“That land is rightfully theirs,” says Aqqaluk Lynge of the Inuit Circumpolar Council and author of “The Right of Return,” a book about the relocation. “It should be returned in the same condition as when they hunted there.”
The US agreed to release the Dundas area – part of which had been a missile launch site – but not to clean it up first, a position that surprised Svend Auken, who was Denmark’s minister of environment during the negotiations. “There was strong pressure on the Americans that they should clean up after themselves, but they wouldn’t budge,” Mr. Auken says. “They said, ‘If you push us, we won’t give you an inch of it.’ ”
He adds: “They said if they were to clean up after themselves at Thule, then they would be met by similar demands in the Philippines, Japan, and elsewhere in the world. They didn’t want to set that precedent.”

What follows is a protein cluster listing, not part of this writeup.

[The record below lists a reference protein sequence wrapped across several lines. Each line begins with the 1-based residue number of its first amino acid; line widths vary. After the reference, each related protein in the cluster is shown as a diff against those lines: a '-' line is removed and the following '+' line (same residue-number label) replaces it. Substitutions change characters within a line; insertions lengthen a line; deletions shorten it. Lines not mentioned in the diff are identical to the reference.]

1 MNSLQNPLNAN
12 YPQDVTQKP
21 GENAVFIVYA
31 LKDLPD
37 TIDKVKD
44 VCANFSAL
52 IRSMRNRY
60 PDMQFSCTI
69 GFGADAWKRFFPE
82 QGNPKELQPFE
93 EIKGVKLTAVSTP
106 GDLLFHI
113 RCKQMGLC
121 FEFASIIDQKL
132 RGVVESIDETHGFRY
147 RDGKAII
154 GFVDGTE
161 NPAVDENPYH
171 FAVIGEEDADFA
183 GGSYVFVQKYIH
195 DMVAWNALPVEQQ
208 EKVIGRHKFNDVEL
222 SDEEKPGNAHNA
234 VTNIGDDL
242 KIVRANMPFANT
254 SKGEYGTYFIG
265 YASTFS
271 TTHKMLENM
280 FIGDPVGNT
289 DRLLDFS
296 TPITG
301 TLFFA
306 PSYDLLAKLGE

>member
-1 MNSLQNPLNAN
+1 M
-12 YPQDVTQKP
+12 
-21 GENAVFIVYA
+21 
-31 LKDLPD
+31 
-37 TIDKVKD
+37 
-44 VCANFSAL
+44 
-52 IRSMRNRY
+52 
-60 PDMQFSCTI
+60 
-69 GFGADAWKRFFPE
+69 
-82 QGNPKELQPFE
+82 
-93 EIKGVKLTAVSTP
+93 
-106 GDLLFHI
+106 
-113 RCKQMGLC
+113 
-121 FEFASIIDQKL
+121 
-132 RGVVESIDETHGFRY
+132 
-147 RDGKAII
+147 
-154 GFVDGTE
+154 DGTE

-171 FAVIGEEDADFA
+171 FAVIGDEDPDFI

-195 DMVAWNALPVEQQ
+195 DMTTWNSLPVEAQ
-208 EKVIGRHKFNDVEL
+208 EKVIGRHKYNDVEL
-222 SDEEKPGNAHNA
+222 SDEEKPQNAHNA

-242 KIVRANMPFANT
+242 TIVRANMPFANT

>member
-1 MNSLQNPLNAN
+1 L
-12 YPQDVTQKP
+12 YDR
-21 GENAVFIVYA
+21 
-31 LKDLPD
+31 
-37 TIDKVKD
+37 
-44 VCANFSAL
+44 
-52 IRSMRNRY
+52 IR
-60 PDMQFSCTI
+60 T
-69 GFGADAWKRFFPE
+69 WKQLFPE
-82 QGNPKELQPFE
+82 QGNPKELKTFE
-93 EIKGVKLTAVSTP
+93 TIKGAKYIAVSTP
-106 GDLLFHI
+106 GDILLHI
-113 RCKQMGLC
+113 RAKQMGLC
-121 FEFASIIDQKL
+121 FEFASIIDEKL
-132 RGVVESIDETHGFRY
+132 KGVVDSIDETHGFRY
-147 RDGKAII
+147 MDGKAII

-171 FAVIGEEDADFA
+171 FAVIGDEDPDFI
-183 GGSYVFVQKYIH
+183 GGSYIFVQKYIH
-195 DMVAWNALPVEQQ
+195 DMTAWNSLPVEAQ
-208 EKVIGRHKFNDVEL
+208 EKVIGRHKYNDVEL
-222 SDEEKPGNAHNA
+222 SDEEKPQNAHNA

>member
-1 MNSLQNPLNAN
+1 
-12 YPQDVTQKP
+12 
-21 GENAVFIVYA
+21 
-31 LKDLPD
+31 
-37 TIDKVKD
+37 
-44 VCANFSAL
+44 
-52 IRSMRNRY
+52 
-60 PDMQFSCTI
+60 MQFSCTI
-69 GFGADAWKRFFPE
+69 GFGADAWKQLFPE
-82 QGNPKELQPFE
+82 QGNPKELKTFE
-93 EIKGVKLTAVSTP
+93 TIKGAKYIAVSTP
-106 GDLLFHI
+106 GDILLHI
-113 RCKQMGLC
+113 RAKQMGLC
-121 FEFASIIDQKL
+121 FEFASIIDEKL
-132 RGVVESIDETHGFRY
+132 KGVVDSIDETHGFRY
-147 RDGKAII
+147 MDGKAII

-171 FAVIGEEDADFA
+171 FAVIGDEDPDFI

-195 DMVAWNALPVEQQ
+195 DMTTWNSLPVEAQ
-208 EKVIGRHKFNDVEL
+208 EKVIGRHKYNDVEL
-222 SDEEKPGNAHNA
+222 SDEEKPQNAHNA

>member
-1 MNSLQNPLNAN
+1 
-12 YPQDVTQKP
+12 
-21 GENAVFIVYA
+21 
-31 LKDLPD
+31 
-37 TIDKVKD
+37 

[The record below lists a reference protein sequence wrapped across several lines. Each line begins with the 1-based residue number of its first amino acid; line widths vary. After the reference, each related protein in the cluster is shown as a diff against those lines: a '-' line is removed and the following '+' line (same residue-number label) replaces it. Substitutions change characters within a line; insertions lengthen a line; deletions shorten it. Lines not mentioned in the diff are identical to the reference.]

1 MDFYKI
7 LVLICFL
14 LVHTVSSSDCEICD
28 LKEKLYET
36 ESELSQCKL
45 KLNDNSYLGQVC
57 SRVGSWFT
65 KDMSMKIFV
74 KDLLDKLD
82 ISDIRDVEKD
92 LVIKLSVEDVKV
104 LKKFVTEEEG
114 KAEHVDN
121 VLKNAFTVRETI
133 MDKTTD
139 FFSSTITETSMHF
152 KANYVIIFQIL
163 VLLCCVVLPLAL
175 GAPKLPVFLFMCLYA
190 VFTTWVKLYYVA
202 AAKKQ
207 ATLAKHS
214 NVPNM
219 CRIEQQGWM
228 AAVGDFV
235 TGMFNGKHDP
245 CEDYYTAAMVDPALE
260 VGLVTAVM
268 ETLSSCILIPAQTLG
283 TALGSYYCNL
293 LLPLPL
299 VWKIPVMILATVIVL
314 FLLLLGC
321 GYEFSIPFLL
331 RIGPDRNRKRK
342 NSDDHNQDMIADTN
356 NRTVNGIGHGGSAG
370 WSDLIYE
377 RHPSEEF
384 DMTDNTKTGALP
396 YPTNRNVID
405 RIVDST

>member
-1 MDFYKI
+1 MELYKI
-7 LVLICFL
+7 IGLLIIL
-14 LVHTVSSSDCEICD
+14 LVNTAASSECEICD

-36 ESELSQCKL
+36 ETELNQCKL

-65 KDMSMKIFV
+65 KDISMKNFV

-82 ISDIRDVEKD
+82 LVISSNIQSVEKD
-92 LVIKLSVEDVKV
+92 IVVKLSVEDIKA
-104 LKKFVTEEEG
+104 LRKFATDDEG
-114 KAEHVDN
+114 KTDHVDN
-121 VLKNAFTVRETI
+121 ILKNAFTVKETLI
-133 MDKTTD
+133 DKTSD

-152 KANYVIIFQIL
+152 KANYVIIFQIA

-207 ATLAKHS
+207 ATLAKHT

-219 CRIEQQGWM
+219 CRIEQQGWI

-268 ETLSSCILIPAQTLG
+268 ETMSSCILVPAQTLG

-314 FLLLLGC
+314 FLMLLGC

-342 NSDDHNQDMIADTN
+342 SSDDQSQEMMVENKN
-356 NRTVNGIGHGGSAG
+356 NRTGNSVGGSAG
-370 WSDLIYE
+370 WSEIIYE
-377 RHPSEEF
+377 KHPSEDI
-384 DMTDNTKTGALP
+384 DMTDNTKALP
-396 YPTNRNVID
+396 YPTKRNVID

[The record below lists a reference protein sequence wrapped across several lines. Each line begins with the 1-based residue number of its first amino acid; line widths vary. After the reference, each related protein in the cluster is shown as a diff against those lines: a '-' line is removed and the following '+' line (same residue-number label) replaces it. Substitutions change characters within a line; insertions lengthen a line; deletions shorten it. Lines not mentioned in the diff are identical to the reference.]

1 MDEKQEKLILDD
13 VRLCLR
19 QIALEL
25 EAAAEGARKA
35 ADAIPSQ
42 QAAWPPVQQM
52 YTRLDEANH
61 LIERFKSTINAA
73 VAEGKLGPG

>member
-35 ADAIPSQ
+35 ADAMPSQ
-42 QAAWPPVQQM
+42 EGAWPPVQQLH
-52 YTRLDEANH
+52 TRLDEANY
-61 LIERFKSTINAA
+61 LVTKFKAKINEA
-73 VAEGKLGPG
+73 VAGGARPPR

Mikaela Engell, an official at the Danish Foreign Ministry, says the US position stands in stark contrast to that held when Sonderstrom and the DEW stations were returned. In 1991, the US agreed to remove the most serious environmental hazards, though barrels, rubbish, and other less dangerous materials were often left behind.
“There was a total reversion of the American position on the environment between 1991 and 2003,” Ms. Engell says. “There was a new administration and different political headwinds.” Danish officials say it is not yet known what a cleanup will cost.